Bright Farms offers tours to the community and the first question asked is: “Where is the dirt?” he said. There is no soil, sand or peat moss anywhere in the 280,000 square feet of growing space.
“We are used to seeing plants in soil, not floating in water,” Hennessy said about the public’s questions.
He explained that the growing pond contains nutrients, oxygen, sterilization and chilling for the plants’ roots to survive.
“We are not organic,” he said.
Cleanliness is imperative at the greenhouse. From the facility to the store, sterility is emphasized.
“It’s ready to eat right out of the bag,” according to Hennessy, who said he often eats the leaves straight from the bag. He thinks the hydroponic system creates a more “crunchy” bite to the lettuce.
The salad lettuce does not need to be washed before being eaten, according to Bright Farms.
Hennessy is a big advocate for hydroponics and compared the system with conventional growing. He said that lettuce plants grown in a field are typically sprayed to avoid insect damage. Outdoor plants are also susceptible to weather damage, such as too much sun or not enough sun, or too little rain or not enough rain. In the controlled hydroponic greenhouse, he said these aren’t factors because the temperature remains warm and cools in the evening.
“We grow local produce year-round, which is not typically possible due to the climate in Pennsylvania during the winter months,” said Amanda Mantiply, of Abel Communications, the media representative for Bright Farms. “We do not compete with local farmers and the crops they typically grow in our state. By growing local produce year-round, we compete with long-distance produce that is shipped in from California and Arizona throughout the year. We grow produce in a safer and more sustainable way than long-distance growers, using less land, less water and less shipping fuel,” he said.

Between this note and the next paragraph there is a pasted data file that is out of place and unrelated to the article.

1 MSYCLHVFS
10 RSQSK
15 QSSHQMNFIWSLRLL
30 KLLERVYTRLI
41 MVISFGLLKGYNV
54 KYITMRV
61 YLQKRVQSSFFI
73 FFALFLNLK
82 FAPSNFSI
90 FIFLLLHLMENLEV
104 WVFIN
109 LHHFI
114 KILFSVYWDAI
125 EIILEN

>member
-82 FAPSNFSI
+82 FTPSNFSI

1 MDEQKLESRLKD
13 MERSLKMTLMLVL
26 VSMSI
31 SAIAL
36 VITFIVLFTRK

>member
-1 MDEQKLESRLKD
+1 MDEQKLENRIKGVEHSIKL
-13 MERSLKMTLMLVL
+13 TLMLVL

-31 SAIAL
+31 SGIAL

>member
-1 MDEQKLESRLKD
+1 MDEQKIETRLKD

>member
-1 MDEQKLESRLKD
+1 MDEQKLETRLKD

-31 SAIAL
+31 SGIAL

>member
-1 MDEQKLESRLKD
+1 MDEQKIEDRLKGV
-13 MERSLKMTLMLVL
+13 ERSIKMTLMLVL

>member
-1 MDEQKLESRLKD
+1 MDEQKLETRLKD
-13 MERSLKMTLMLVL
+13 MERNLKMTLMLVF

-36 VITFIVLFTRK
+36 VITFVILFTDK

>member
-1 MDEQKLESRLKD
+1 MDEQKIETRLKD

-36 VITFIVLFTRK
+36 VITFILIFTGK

The hydroponic greens are cleaned by 1 p.m. most days and harvested by machine. They sit in a holding cooler for two hours and then in a pack room where they are packed. Within four to six hours, a truck driver loads a truck and the baby greens are shipped directly to the food distribution center.
Bright Farms has started selling its baby greens to grocery stores such as Giant Foods, Martin’s and Weis Markets in central Pennsylvania.
It also began selling greens to Karns Quality Foods, which has supermarkets around central Pennsylvania.
Andrea Karns, vice president of sales and marketing for Karns, said it is too early to know how much of the product is being sold since the store only began offering Bright Farms baby greens in January. She said they sell all eight varieties of lettuces offered by the company in their nine stores.
It is anticipated that Bright Farms will grow 2 million pounds of leafy baby greens in a year.
The hydroponics greenhouse has about 37 local employees in the Selinsgrove area.
“We’re proud to provide local agriculture jobs year-round that pay a living wage and competitive benefits,” Hennessy said.